Ideally to synchronize our biological clocks, we should be rising with the sun, being exposed to natural sunlight during the day and darkness at night.  Spending daylight hours outdoors will help with this, especially at high noon, so taking a walk on our lunch break is a great idea.  Not only that, but spending time outdoors in nature also helps with good quality sleep.

Winding Down

Shutting off all electronics and stopping work 1 or 2 hours before bed can help with a good nights sleep.  Doing activities that help you to relax and wind down will also help you sleep.  Have a hot bath, listen to relaxation recordings, read something uplifting or write in your gratitude journal and have a good nights sleep.

Health Tip #8

health-tip-8

We hear the word stress thrown out there so often that it has kind of become meaningless.

What is the big deal about stress anyway?  The big deal about stress is that  it is the underlying factor in every disease you can think of.  We all have a weak link in our chain and under stress, that’s where the chain is going to break.  That’s where we are going to see ill health show up.  Stress can turn on disease promoting genes that might have otherwise remained switched off.  That’s a pretty big deal.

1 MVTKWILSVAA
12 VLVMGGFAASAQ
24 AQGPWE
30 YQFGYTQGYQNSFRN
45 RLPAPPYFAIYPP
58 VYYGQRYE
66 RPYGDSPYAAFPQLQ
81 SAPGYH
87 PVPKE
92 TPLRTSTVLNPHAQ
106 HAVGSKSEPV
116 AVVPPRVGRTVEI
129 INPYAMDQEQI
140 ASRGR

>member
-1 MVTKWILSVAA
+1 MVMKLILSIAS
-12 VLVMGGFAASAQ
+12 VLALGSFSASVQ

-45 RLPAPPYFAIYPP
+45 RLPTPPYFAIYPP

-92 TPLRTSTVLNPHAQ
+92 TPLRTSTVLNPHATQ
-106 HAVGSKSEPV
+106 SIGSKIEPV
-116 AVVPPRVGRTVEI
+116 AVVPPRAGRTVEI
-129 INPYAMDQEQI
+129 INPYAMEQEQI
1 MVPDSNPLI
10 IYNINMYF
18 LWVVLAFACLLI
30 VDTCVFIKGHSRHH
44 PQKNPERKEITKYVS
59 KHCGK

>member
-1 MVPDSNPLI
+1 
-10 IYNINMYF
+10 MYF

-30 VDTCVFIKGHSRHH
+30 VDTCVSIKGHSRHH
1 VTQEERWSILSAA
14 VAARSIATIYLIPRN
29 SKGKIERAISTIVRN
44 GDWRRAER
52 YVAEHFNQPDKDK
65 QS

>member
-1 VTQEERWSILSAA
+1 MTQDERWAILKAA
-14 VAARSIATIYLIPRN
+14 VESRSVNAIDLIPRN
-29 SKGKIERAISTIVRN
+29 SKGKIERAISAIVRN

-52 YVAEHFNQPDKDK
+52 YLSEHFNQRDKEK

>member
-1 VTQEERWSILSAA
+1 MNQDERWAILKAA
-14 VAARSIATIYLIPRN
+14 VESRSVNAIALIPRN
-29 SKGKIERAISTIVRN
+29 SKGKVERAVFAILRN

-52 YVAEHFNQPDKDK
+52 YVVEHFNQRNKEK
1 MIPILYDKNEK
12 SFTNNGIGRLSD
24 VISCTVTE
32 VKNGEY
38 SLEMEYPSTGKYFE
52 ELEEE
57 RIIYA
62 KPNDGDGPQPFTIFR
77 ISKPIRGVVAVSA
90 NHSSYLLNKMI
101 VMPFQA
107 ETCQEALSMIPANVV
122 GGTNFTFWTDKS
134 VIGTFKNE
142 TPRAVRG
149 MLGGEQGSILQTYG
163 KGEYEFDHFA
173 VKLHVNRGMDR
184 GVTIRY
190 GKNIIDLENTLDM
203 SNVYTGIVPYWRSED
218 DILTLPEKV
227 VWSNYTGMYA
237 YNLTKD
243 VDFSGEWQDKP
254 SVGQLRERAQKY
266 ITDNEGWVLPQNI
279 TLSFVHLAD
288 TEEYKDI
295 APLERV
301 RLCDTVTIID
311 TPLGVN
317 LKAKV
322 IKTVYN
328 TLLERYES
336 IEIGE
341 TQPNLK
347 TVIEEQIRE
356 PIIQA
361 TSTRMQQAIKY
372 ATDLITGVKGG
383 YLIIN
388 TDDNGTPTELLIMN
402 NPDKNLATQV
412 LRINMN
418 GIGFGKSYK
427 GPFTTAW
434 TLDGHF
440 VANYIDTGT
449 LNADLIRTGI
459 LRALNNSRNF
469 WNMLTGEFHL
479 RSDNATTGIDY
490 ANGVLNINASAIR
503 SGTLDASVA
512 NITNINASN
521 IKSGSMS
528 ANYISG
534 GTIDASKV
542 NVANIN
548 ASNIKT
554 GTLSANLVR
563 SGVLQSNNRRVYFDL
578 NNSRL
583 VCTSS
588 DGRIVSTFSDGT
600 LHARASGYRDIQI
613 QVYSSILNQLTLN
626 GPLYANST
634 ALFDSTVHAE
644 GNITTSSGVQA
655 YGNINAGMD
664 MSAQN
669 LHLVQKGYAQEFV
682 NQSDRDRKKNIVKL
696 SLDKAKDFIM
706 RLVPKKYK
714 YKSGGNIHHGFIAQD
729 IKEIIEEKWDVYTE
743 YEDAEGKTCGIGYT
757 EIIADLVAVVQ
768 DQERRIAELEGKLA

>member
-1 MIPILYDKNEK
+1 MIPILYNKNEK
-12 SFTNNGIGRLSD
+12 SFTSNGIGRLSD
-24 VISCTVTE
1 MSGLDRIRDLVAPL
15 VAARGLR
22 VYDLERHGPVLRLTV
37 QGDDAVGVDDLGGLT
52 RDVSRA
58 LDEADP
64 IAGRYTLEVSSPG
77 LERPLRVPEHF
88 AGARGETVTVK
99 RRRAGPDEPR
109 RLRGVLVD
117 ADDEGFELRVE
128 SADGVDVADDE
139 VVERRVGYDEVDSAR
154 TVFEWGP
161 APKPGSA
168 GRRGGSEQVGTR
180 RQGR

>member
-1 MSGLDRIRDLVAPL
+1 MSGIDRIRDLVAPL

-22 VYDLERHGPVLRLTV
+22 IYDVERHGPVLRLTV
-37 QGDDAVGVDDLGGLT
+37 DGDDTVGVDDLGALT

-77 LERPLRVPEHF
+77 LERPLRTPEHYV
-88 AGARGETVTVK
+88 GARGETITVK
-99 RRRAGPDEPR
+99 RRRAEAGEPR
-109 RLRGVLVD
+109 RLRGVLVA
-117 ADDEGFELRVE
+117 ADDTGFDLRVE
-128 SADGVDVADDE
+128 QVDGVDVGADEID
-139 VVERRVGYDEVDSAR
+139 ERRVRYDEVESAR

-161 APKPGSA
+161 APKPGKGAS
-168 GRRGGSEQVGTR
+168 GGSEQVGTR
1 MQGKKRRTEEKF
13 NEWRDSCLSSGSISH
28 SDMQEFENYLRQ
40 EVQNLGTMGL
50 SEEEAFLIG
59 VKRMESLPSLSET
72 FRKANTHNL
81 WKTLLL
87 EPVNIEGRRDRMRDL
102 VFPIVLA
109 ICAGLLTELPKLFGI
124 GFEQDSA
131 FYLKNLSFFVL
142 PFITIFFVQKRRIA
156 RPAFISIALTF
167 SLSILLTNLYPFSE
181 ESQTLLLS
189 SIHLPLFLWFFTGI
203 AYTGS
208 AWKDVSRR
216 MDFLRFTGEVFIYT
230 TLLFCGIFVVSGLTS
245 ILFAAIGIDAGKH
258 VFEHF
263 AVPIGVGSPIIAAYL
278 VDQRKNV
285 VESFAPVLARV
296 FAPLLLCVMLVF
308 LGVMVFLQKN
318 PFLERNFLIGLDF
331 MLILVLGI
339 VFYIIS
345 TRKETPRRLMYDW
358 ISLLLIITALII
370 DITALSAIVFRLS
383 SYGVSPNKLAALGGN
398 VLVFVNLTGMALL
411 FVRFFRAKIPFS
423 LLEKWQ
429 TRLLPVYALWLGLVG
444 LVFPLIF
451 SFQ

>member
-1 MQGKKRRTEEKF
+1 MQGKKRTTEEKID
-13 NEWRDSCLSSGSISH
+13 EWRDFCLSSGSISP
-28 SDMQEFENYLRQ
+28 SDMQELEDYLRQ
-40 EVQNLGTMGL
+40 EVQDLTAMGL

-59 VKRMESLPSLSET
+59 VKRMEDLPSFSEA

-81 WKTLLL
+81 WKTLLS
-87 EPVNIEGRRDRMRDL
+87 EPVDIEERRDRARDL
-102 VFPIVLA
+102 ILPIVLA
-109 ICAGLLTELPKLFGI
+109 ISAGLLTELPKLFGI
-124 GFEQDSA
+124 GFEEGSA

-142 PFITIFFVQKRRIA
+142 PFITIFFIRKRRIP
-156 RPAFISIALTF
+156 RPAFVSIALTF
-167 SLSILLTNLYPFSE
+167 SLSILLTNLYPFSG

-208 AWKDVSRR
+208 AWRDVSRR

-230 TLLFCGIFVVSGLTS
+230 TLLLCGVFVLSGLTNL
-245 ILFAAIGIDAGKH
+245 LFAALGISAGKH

So what is stress anyway?  Stress is wanting reality to be different than it is.  Stress is fear  and lack of trust in our future. Stress is perceiving our situation in a negative way.

Stress can make us crave sugar and processed carbs to sooth our emotions and as a quick source of fuel for our muscles so we can  fight or take flight.  Stress raises our blood pressure.  Stress shuts down our digestive system making it hard for us to extract nutrients from our food and can lead to irritable bowl syndrome and other digestive disorders.

So what can we do about it?  Relax.  Find a few moments each day to unplug and slow down.  Activities that help us to relax and de-stress are ones that encourage deep, rhythmic breathing.  Deep breathing sends the message to your body that you are safe.  Some of these activities include meditation, guided meditation or visualization work, yoga, and tai chi.  Writing in a gratitude journal also affords us that little break to slow down and switch gears.  I enjoy little reminders throughout the day to stop and take a conscious, deep, cleansing breath.  I sign up for positive reminders that remind me stop, relax and refocus.  I also have a mindfulness chime app on my phone that I can set to go off periodically throughout the day as a reminder to take that much needed breath.  And finally as pictured above, one of my favorite ways to relax and de-stress is to take a walk in nature…And into the forest I go, to lose my mind and find my soul!